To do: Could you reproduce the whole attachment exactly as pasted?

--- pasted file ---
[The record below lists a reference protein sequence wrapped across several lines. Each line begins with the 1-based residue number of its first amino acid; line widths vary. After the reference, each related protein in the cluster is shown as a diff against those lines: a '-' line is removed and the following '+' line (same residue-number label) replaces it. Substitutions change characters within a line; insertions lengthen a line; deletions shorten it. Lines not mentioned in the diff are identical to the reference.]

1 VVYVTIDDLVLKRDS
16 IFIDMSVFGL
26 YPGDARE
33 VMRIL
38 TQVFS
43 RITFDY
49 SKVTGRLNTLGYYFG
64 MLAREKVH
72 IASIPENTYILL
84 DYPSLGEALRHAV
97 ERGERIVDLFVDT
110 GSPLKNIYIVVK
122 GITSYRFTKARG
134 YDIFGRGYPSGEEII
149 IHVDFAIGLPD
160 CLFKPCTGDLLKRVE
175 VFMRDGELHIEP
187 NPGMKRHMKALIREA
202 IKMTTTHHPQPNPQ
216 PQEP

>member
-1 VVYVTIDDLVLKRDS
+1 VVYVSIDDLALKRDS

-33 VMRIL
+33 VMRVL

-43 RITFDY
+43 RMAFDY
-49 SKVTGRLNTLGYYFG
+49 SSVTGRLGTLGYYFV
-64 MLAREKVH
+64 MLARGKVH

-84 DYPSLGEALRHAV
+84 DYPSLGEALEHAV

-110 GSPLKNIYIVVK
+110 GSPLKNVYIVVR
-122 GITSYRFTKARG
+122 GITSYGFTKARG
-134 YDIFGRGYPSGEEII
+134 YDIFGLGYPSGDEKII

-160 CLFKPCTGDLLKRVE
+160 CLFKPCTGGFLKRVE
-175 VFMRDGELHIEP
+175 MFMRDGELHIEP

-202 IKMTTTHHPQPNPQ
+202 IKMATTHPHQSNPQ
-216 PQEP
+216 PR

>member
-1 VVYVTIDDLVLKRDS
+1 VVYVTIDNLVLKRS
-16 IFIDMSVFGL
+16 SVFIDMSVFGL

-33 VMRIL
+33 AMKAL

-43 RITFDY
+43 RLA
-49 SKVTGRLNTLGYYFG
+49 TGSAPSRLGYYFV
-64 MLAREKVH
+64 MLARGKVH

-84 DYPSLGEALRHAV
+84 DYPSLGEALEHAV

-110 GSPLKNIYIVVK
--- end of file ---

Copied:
[The record below lists a reference protein sequence wrapped across several lines. Each line begins with the 1-based residue number of its first amino acid; line widths vary. After the reference, each related protein in the cluster is shown as a diff against those lines: a '-' line is removed and the following '+' line (same residue-number label) replaces it. Substitutions change characters within a line; insertions lengthen a line; deletions shorten it. Lines not mentioned in the diff are identical to the reference.]

1 VVYVTIDDLVLKRDS
16 IFIDMSVFGL
26 YPGDARE
33 VMRIL
38 TQVFS
43 RITFDY
49 SKVTGRLNTLGYYFG
64 MLAREKVH
72 IASIPENTYILL
84 DYPSLGEALRHAV
97 ERGERIVDLFVDT
110 GSPLKNIYIVVK
122 GITSYRFTKARG
134 YDIFGRGYPSGEEII
149 IHVDFAIGLPD
160 CLFKPCTGDLLKRVE
175 VFMRDGELHIEP
187 NPGMKRHMKALIREA
202 IKMTTTHHPQPNPQ
216 PQEP

>member
-1 VVYVTIDDLVLKRDS
+1 VVYVSIDDLALKRDS

-33 VMRIL
+33 VMRVL

-43 RITFDY
+43 RMAFDY
-49 SKVTGRLNTLGYYFG
+49 SSVTGRLGTLGYYFV
-64 MLAREKVH
+64 MLARGKVH

-84 DYPSLGEALRHAV
+84 DYPSLGEALEHAV

-110 GSPLKNIYIVVK
+110 GSPLKNVYIVVR
-122 GITSYRFTKARG
+122 GITSYGFTKARG
-134 YDIFGRGYPSGEEII
+134 YDIFGLGYPSGDEKII

-160 CLFKPCTGDLLKRVE
+160 CLFKPCTGGFLKRVE
-175 VFMRDGELHIEP
+175 MFMRDGELHIEP

-202 IKMTTTHHPQPNPQ
+202 IKMATTHPHQSNPQ
-216 PQEP
+216 PR

>member
-1 VVYVTIDDLVLKRDS
+1 VVYVTIDNLVLKRS
-16 IFIDMSVFGL
+16 SVFIDMSVFGL

-33 VMRIL
+33 AMKAL

-43 RITFDY
+43 RLA
-49 SKVTGRLNTLGYYFG
+49 TGSAPSRLGYYFV
-64 MLAREKVH
+64 MLARGKVH

-84 DYPSLGEALRHAV
+84 DYPSLGEALEHAV

-110 GSPLKNIYIVVK